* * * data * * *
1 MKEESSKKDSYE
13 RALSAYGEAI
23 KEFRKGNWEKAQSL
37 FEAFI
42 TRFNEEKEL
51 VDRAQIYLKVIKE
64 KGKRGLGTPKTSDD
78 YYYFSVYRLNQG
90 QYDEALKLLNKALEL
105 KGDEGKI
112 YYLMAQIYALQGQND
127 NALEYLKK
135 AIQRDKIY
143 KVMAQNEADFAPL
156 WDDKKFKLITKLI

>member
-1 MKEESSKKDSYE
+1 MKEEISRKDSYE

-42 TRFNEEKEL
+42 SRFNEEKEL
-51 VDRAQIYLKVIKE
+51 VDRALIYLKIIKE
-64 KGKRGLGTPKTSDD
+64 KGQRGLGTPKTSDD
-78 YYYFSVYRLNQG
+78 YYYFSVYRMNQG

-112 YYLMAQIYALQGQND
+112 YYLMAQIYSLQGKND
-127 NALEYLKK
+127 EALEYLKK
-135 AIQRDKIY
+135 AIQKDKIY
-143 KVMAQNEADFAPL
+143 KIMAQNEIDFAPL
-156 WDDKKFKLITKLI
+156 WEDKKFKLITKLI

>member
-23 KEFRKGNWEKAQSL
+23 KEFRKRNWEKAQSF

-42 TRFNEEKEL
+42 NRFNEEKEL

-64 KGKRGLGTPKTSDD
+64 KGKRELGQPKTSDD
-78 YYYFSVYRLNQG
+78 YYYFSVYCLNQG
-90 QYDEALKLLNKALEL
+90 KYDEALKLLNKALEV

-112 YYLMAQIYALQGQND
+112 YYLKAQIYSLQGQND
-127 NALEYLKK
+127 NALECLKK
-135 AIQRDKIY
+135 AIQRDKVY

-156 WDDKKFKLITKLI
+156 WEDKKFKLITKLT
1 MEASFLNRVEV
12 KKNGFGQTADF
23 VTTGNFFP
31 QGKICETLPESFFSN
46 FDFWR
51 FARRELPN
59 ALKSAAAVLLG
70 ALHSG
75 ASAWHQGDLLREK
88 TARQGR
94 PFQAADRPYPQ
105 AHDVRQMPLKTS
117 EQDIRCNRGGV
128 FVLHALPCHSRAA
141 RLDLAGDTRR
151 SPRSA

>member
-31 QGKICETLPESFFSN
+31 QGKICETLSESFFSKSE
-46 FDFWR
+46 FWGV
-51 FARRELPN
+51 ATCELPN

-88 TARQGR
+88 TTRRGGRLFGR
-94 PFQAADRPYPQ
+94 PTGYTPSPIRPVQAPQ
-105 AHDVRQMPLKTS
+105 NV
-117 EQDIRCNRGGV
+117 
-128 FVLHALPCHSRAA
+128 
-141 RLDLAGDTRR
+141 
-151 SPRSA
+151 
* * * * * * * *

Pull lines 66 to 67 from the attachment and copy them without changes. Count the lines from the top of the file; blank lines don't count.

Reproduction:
94 PFQAADRPYPQ
105 AHDVRQMPLKTS